Enhancing Titanium: Simplify your API interactions with RESTe collections

Rene Pot
Rene Pot
Jul 21, 2015 · 4 min read

You’ve probably done API calls. You probably also made a function around it to save you from writing the xhr parts in your controllers. You might even gone as far as writing a commonjs module to be able to make API calls even easier.

What if I told you, there is no need to reinvent the wheel. For some reason we all tend to keep doing that in Titanium. It is time to Enhance your API experience. I will be giving you an example how I solved it in the iOS App Spoorbaan.

First, lets install RESTe. For this, you really should use Gittio CLI. If you don’t have this installed already on your machine, do so now. To install RESTe using Gittio, go to your root folder of the project in the Terminal and type

gittio install reste

RESTe is now added to your project and you can include it, I would suggest in the file Alloy.js

var api = require(“reste”);

Now, to keep clutter away from Alloy.js, create a lib file with the config

/App Project/App/lib/apiconfig.js

So now go to apiconfig.js, and create the config as defined on the RESTe GitHub page, but for the purpose of simplicity just follow my steps.

First, just add the basic configuration to apiconfig.js. This is just a timeout, and the root URL for the API, in this case, my own (open) Dutch trains API.

exports.config = {
url: 'http://spoorbaan.com/API/',
timeout: 10000

Now time to apply the config, below the require line in Alloy.js:


Now, we’ll add a method to get departures from a specific train station (add this below the timeout section, within the config object)

methods: [{
name: 'getDepartures',
get: 'station/<code>'

To call this endpoint and get the JSON, all you need to do is this:

api.getDepartures({code: 'asd'}, function(departures) {
// you've got the departures JSON here
// this will call http://spoorbaan.com/API/station/asd

But, you don’t want JSON. You want a collection, which can be done to add a models section to the apiconfig.js file, within the config object:

models: [{
name: 'departure',
id: 'id',
collections: [{
name: 'departures',
content: 'times',
read: 'getDepartures'

The section “content: ‘times’” is specifically for this API call, since the array of data is within the object “times” in the response. As you can see in the API call response If your array is in the root, just skip the content part.

When this part of the code is added, it will, under the hood, create a model called “Departure”, and a collection called “Departures”. This means, you’ve got a “Departures” backbone collection around, hooked up to an API you can use like this:

Alloy.Collections.departures.fetch({ });

Yes, you read that right. Just fetch, and voila. And now walk through the collection items and render it on a ListView right?

Wrong! No running through it, everything is automated! But first, we’re finalizing the fetch part because we forgot to put the “code” in.

code: "asd"

Now, this code will take care of fetching the API content for us, next we’ll be rendering. First as basic “ListView” with a template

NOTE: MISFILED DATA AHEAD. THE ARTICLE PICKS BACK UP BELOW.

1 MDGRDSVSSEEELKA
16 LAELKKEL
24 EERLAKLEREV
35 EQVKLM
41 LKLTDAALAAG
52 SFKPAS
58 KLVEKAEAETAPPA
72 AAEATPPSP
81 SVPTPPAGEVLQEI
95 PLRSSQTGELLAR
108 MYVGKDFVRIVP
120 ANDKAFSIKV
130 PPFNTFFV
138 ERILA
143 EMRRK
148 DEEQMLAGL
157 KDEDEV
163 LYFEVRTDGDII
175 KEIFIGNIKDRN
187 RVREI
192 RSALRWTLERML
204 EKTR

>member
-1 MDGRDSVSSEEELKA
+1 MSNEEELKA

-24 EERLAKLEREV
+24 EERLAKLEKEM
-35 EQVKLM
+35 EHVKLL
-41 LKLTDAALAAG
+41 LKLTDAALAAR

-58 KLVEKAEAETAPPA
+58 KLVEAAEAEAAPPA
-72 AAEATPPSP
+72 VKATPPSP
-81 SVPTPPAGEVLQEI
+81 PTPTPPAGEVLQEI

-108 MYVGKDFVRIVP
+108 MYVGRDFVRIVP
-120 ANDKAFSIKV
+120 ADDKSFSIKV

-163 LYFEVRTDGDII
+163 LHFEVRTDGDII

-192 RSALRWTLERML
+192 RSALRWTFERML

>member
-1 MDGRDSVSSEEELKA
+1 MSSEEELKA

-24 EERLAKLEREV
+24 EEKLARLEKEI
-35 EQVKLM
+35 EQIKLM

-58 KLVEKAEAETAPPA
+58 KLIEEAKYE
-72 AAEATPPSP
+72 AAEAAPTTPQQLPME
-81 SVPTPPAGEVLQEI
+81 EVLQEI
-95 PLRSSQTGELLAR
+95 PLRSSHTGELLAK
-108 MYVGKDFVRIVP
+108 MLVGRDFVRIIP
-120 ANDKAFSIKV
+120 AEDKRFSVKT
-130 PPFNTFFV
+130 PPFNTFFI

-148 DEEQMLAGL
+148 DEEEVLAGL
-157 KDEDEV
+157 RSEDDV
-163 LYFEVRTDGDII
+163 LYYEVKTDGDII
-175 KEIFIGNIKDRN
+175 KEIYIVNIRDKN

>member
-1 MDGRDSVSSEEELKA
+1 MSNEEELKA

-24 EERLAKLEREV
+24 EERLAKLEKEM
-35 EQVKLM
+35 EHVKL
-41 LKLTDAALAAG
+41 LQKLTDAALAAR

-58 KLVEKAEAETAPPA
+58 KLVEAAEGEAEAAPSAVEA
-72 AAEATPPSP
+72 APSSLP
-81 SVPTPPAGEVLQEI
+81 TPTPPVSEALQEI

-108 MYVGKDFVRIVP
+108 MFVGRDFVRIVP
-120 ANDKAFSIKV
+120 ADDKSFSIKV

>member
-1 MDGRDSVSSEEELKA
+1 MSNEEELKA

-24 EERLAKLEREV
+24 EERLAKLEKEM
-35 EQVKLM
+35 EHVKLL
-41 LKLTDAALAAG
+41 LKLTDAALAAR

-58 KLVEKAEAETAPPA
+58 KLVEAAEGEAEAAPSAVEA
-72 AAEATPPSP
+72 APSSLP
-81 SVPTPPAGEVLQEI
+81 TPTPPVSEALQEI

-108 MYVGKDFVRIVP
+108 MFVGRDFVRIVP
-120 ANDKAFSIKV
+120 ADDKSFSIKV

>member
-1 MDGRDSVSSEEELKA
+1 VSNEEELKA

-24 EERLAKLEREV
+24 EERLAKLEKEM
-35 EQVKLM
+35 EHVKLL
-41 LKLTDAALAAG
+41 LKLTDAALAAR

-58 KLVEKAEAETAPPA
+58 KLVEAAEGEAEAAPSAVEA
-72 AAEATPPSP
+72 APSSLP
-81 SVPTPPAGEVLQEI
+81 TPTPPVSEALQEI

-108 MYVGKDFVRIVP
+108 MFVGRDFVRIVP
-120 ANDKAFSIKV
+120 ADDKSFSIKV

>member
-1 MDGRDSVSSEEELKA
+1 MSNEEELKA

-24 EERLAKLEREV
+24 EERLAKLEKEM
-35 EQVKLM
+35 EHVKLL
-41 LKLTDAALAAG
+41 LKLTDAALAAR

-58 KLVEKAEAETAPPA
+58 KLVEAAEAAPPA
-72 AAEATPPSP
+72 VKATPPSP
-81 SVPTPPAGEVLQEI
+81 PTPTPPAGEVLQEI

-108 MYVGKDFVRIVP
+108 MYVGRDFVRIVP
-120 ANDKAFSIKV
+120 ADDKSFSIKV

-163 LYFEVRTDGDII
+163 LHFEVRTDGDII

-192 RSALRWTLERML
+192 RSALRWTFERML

<ListView defaultItemTemplate="departure" id="departureListView">           
<ItemTemplate name="departure" class="departureTemplate">
<Label class="destination" bindId="destination" />

Now that we have a ListView and a ItemTemplate, we can let the collection generate the ListItems. Note that in this example we’re only just displaying the destination name. But of course, in the app we’ve got much more. But this just for the sake of simplicity.

<ListSection dataCollection="departures">

And that is it! That will render a list of listItems, with the name of the destination from the API.

Well almost. If you had a look at the API data, you might’ve noticed the name of the destination is not in the root of a single departure object. And “destinationName” is not available in the data. So how did it get in the view? Well, I added it through the dataTransform function. So a short edit to our previous code:

<ListSection dataCollection="departures" dataTransform="parseDeparture">

I’m pointing to the function parseDeparture, which is located in the controller. The dataTransform function will receive the model it wants, just before it renders the view. You will need to return a JSON object.

function parseDeparture(model){
var transform = model.toJSON();
transform.destinationName = transform.destination.name;
return transform;

So now, with a transform function, you can manipulate data all you like, and pass that back to the view.

Perhaps you ask, why would I do it like this? Easy! First, the code is very neat, and simple. No more need to look after API responses and such. Second, it is very fast! Your view becomes very responsive! And that is always a very big plus.

So try it out, with my API if you like, and enhance your Titanium Experience.

Looking for other guides? Happy to write them on request!


Medium is an open platform where 170 million readers come to find insightful and dynamic thinking. Here, expert and undiscovered voices alike dive into the heart of any topic and bring new ideas to the surface. Learn more

Follow the writers, publications, and topics that matter to you, and you’ll see them on your homepage and in your inbox. Explore

If you have a story to tell, knowledge to share, or a perspective to offer — welcome home. It’s easy and free to post your thinking on any topic. Write on Medium